How it Works
Our Lives Before
We were sexually compulsive people. Despite our most heroic efforts and solemn promises, we were unable to turn away from behaviors and obsessions that were ruining our lives. We interpreted our lack of control as proof that we were bad or defective people, so we sought comfort by justifying our behaviors and sometimes reveling in them, or by denying our sexuality, and hiding in our shame. Our compulsions were at once our worst enemies and our most familiar sources of comfort.
Why We Came
We could no longer deny the pain that our compulsive sexual behaviors had caused in our lives. Many of us experienced such dramatic consequences as divorce, disease, jail, or financial ruin before seeing that our lives had become unmanageable. Others among us were confronted about our behavior by family, friends, or counselors, and were given a choice to seek help, or face yet more loss in our lives. When we learned of S.A.A., we began to hope again that our lives could be freed from our sexual compulsivity.
We began to attend SAA meetings. We heard stories similar to ours, and we heard how others in S.A.A. were abstaining from their compulsive behaviors. We learned of the twelve steps of recovery, and when we began to apply them in our lives, we discovered that we, too, could abstain from our compulsive behaviors, with the help of our fellow addicts. We acquired the faith and courage to make appropriate changes in our lives, and to accept our daily problems as stepping stones for spiritual growth. As we continue in our recovery from sexual addiction, one day at a time, we are developing healthier sexuality, a stronger sense of personal integrity, and an ability to truly enjoy our lives.
The 12 Steps of SAA
2. Came to believe that a Power greater than ourselves could restore us to sanity.
3. Made a decision to turn our will and our lives over to the care of God as we understood God.
4. Made a searching and fearless moral inventory of ourselves.
5. Admitted to God, to ourselves, and to another human being the exact nature of our wrongs.
6. Were entirely ready to have God remove all these defects of character.
7. Humbly asked God to remove our shortcomings.
8. Made a list of all persons we had harmed and became willing to make amends to them all.
9. Made direct amends to such people wherever possible, except when to do so would injure them or others.
10. Continued to take personal inventory and when we were wrong promptly admitted it.
11. Sought through prayer and meditation to improve our conscious contact with God as we understood God, praying only for knowledge of God’s will for us and the power to carry that out.
12. Having had a spiritual awakening as the result of these steps, we tried to carry this message to other sex addicts and to practice these principles in our lives.
12 Traditions of SAA
2. For our group purpose there is but one ultimate authority – a loving God as expressed in our group conscience. Our leaders are but trusted servants; they do not govern.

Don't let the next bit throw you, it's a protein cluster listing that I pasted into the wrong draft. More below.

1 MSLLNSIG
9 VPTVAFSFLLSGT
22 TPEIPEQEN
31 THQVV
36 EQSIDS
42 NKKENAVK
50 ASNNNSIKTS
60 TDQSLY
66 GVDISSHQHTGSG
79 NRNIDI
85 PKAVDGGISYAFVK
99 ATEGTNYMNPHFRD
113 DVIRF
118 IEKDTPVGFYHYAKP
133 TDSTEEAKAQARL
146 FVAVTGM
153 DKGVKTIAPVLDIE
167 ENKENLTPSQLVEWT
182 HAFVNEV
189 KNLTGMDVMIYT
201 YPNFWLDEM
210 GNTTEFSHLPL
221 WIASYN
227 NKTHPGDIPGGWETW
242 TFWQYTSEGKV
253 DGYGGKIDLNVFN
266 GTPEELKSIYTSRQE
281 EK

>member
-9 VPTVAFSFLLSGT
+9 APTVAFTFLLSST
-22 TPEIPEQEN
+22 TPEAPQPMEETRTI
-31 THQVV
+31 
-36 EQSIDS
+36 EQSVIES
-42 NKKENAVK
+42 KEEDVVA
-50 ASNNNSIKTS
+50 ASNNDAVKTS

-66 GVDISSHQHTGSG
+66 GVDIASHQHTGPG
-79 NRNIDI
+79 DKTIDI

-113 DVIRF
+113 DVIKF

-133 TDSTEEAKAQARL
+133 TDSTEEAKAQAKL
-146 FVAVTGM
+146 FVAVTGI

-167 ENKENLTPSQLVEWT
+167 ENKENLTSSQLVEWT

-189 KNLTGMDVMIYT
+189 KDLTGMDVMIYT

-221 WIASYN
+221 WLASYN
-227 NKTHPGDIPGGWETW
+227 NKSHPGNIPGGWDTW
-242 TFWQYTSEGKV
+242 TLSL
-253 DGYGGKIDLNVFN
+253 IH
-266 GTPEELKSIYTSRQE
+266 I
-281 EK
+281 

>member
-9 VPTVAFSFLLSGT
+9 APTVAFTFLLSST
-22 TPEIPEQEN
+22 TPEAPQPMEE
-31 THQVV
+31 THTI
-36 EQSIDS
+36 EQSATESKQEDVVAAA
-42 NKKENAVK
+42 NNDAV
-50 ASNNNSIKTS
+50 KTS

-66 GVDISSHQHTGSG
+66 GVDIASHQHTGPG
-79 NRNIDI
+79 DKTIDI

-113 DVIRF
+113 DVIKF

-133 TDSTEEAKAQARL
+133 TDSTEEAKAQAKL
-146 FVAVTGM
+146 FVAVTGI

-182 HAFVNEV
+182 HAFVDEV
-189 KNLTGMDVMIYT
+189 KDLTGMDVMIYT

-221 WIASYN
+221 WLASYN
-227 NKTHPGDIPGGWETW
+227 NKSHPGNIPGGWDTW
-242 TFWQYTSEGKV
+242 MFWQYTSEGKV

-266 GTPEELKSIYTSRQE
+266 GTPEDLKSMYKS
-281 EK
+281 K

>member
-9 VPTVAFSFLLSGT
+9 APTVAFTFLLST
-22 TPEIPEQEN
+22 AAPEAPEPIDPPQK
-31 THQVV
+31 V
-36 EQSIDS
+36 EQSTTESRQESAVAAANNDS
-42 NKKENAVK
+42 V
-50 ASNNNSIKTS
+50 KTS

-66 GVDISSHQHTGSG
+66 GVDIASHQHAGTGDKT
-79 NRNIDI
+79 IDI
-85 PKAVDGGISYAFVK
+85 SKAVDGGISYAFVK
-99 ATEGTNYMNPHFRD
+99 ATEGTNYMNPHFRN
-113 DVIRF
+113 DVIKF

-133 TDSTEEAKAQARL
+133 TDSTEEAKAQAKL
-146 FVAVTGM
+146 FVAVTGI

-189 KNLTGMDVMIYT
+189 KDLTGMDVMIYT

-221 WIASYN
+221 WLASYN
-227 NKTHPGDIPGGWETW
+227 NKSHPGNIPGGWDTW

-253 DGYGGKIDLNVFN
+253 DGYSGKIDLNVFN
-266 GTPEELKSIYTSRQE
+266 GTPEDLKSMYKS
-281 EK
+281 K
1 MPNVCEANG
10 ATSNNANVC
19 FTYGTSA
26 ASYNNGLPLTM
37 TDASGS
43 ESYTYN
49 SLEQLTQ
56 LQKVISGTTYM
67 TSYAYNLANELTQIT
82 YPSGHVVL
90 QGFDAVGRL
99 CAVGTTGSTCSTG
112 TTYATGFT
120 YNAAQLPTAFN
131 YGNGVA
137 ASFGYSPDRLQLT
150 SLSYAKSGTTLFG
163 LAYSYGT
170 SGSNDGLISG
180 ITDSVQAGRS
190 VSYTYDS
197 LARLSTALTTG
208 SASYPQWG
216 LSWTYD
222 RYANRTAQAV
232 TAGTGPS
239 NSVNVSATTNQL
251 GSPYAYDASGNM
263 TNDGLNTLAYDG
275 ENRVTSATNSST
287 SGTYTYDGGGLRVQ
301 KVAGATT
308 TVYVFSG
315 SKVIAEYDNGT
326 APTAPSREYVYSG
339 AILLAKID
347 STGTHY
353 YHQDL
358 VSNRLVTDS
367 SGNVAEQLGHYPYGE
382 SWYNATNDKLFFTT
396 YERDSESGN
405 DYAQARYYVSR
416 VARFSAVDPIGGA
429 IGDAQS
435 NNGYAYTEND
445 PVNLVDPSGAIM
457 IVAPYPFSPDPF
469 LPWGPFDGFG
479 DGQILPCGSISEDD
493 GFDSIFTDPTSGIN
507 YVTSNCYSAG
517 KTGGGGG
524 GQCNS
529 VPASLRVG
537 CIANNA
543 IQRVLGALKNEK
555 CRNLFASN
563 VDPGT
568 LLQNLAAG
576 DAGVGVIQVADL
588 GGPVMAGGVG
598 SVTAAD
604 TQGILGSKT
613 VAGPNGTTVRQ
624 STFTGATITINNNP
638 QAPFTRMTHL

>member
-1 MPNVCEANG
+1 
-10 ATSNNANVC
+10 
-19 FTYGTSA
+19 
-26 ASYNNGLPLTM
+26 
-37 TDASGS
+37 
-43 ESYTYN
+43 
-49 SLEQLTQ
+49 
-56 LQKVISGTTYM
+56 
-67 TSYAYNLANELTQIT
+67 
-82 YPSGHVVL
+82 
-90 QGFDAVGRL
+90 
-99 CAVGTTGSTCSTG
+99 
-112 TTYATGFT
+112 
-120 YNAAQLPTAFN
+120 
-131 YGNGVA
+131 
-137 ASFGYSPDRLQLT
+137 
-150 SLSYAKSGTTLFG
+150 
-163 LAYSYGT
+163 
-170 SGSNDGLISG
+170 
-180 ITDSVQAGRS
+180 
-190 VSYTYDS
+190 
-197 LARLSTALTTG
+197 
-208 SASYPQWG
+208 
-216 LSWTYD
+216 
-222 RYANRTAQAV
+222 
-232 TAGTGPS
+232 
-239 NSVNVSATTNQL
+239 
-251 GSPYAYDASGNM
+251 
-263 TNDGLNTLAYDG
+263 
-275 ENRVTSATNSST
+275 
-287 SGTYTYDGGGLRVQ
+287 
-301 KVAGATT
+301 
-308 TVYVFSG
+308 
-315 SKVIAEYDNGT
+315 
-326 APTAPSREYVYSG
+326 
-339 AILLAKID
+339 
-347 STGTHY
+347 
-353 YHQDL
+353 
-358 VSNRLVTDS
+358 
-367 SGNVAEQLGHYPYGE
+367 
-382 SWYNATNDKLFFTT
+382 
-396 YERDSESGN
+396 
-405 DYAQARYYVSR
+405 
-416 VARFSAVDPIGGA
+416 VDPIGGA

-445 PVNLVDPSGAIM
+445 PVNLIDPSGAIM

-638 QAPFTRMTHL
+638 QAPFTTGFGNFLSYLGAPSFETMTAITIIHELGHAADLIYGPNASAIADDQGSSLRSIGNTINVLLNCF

3. The only requirement for SAA membership is a desire to stop addictive sexual behavior.
4. Each group should be autonomous except in matters affecting other groups or SAA as a whole.
5. Each group has but one primary purpose – to carry its message to the sex addict who still suffers.
6. An SAA group ought never endorse, finance, or lend the SAA name to any related facility or outside enterprise lest problems of money, property, and prestige divert us from our primary purpose.
7. Every SAA group ought to be fully self-supporting, declining outside contributions.
8. Sex Addicts Anonymous should remain forever nonprofessional, but our service centers may employ special workers.
9. SAA, as such, ought never be organized; but we may create service boards or committees directly responsible to those they serve.
10. Sex Addicts Anonymous has no opinion on outside issues; hence the SAA name ought never be drawn into public controversy.
11. Our public relations policy is based on attraction rather than promotion; we need always maintain personal anonymity at the level of press, radio, TV, and films.
12. Anonymity is the spiritual foundation of all our traditions, ever reminding us to place principles before personalities.
The 12 Promises of Alcoholics Anonymous® (our promises too!)
2. We are going to know a new freedom and a new happiness.
3. We will not regret the past nor wish to shut the door on it.
4. We will comprehend the word serenity. And we will know peace.
5. No matter how far down the scale we have gone, we will see how our experience can benefit others.
6. That feeling of uselessness and self-pity will disappear.
7. We will lose interest in selfish things and gain a genuine interest in other people.
8. Self-seeking will slip away.
9. Our whole attitude and outlook on life will change.
10. Fear of people and of economic insecurity will leave us.
11. We will intuitively know how to handle situations, which used to baffle us.
12. We will suddenly realize that God is doing for us what we could not do for ourselves.Are these extravagant promises? We think not. They are being fulfilled among us, sometimes quickly, sometimes slowly. They will always materialize if we work for them.
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